Best Defense

Our discussion: I feel like we are just skimming the surface of our problems

We are not winning this hot wash. There is something rotten in the stories we tell. We are swimming in shallow water.



By Peter Lucier
Best Defense Council of the Former Enlisted

We are not winning this hot wash. There is something rotten in the stories we tell. We are swimming in shallow water.

I did a radio interview recently. Before the show, the host emailed me a list of questions. I nervously worked over my answer to “Why did I join?” I have different stories I tell, depending on my audience.

To fellow veterans, I like to talk about how I was twelve years old on 9/11. How I spent my nard-drop years watching war footage on CNN. My adolescence was shaped by conflict. Brown-skinned turban clad terrorists were a new iconic enemy to shape my games, my jokes, my play, my world view. I wanted to get my piece of a war that started while I was in middle school.

To the college kids I go to school with now, I talk about how my idealistic eighteen year old self had a lot of ideas and beliefs about the world. I wanted to crash my idealism at high speed against the realities of austerity, poverty, war, and life at the sharp end of American foreign policy.

To my family I talk about our tradition of military service, my brother and uncles and grandparents. I talk about belief in the American experiment, and wanting to give something back.

I hold dearly to my simple, well-worn stories. Because the stories I tell are simple and easy to believe in. Because I’m scared to write new ones. Because it is safer to swim in the shallow water.

I have a confession. I swam in shallow water in Afghanistan. My only mission was to “conduct counter-insurgency operations.” I went to fight my war, then when I got there, I got told no mission I would conduct would be worth the life of a single Marine. I was ordered to swim, but not to reach the other side, so I swam in shallow water. I prayed for the safest, shortest patrol routes, drink chai with the locals, and waited until we could call in that we were returning to base. I turned a blind eye to the drugs, the sexual exploitation of children, the unreadiness of ANSF forces, the oppression of women, the failure to achieve even a reasonable facsimile of success. I fought hard when the bad guys shot at me, but I fought the war just hard enough to make them leave me alone.

I am swimming in shallow waters now, in the aftermath. My enemy is my greatest teacher. He showed me where I am weak, but I didn’t learn. I lost my war, but I never had wave a white flag, never had to hand over my sword, never had to face the humiliation of surrendering to my enemy. I never had to put on the sack cloth and ashes. My stories are empty because they lack the wisdom he tried to teach me.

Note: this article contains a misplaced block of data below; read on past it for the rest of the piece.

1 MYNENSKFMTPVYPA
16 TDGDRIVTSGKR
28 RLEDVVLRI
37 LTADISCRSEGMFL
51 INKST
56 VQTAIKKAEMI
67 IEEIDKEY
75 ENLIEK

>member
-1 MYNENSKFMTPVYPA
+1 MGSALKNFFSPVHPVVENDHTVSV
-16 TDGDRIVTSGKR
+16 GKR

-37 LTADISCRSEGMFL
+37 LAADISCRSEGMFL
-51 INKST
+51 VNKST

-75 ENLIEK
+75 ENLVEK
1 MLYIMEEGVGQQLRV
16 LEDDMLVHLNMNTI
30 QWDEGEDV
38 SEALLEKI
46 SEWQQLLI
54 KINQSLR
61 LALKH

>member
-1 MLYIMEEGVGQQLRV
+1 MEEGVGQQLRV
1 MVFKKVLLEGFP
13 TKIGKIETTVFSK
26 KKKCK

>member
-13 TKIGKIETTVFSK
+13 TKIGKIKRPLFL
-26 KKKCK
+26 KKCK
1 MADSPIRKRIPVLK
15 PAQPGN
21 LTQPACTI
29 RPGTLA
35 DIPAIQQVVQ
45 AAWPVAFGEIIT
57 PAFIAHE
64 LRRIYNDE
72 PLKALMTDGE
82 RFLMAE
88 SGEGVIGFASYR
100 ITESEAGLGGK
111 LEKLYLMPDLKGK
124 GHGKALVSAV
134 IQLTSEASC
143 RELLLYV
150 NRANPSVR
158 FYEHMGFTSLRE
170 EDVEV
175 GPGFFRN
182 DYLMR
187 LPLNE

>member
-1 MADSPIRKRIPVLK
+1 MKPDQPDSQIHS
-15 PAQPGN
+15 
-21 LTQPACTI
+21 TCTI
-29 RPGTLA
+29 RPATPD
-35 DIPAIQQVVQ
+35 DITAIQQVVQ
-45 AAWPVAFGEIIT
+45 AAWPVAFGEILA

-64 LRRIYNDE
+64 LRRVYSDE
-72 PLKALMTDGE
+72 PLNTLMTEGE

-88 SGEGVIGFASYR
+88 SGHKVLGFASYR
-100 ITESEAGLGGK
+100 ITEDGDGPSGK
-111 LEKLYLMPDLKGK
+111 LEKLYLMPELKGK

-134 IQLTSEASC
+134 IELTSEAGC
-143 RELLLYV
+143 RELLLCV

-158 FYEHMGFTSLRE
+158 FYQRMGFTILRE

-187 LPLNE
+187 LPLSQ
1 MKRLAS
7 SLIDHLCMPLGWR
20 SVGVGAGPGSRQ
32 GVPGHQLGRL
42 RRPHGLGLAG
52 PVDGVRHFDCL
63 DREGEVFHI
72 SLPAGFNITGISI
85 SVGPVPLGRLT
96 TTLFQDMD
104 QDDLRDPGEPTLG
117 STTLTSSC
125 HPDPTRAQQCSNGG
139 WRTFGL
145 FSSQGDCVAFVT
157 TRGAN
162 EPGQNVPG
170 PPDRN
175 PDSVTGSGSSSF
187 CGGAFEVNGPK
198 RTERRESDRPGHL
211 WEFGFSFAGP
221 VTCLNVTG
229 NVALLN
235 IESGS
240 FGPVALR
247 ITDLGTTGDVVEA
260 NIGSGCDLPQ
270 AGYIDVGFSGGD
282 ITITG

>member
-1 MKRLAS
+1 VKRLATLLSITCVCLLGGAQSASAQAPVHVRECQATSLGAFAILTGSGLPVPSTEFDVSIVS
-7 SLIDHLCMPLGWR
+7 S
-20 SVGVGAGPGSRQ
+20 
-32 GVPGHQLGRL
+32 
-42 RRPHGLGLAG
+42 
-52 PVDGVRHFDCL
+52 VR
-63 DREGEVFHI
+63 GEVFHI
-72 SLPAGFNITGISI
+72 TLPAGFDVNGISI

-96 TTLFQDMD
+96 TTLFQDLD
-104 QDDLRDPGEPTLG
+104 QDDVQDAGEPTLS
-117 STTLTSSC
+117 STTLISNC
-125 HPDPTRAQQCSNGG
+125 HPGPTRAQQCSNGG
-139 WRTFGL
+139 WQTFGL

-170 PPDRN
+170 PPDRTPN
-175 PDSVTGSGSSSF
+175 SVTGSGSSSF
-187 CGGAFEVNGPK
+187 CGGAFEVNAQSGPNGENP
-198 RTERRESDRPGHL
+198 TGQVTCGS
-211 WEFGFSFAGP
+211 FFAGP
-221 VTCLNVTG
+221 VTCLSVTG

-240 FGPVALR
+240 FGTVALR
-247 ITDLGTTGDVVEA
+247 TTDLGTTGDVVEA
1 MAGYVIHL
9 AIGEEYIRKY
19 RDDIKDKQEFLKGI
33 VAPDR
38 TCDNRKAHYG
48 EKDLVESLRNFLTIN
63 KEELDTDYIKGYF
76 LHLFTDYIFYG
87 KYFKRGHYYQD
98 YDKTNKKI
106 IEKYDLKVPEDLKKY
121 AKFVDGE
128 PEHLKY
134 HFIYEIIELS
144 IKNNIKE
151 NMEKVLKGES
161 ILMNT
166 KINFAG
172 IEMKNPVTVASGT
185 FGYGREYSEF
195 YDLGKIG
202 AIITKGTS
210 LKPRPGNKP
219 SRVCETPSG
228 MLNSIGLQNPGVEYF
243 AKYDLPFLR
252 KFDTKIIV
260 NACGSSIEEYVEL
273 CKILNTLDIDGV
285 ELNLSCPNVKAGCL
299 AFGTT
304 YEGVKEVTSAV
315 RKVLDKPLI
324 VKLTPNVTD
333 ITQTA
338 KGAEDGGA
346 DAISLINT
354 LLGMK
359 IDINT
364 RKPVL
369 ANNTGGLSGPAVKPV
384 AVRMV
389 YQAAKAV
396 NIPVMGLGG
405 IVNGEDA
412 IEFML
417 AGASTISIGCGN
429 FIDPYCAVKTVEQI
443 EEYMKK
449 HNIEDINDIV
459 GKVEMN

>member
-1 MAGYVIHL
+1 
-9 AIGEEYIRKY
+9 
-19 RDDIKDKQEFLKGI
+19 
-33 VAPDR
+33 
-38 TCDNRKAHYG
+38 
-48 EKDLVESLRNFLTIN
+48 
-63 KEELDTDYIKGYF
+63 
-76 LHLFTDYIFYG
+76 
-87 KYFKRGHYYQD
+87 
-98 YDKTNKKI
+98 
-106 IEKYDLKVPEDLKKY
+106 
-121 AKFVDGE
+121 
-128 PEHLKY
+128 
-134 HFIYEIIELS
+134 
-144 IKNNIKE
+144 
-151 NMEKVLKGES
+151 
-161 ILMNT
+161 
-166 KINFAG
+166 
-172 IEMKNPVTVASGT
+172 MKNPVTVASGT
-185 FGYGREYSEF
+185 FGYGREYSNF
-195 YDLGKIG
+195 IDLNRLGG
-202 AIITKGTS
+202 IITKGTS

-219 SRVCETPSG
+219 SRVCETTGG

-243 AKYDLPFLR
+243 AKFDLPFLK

I made it home alive. I berated boots, and hated civilians because they didn’t fight in my war, they weren’t there, and they don’t know shit. I collect my GI bill checks, and pay off my mortgage, try to make my marriage work, and search for a job.

I hear stories like the ones I tell in the news every day. General Allyn says winning is what we do. General Odierno says the rest of the government didn’t do their part. The official Marine Corps Facebook page posts when Silver Stars and Navy Crosses are awarded under the title “Badass Alert.” There are stories about valiant heroes, victims of failed foreign policy, and boyish faces atop armored vehicles with the wind in their hair and their sticking their tongues out. There are opinion pieces on the merits of the newest military history book, or females in the infantry, or reawakening campaigns. But they are all safe, and despite the vitriol these stories might kick up, they go down easy. Nothing to be afraid of, everything is fine, just arguing over the details, here in the shallow water.

We aren’t getting any closer to the other side of the river. It looks menacing over there. The other side is shrouded in fog, it’s mysterious, and changing. I can’t see the bottom between the other side and where I am. I don’t think I want to cross. I think I’m too old now to cross. I’ve seen too much, survived too much, been on too many adventures already. I own too much that I could lose if I cross. I can’t imagine I’m invincible anymore, like I did when I joined. I’m tired now, and my world is small. Plenty enough young men died right here, on the banks of the Tigris, Euphrates, and the Helmand. Maybe screw the hot wash. Maybe I don’t need to be woken up by my enemy. I think I’ll stay here, with my memories, and the ghosts of my friends, and my stories that pass for wisdom, swimming in shallow water.

Peter Lucier is a former Marine infantry rifleman (2008-2013) who deployed to Afghanistan in 2011. He is currently a student at St. Louis University. 

Wikimedia Commons

Thomas E. Ricks covered the U.S. military from 1991 to 2008 for the Wall Street Journal and then the Washington Post. He can be reached at Twitter: @tomricks1

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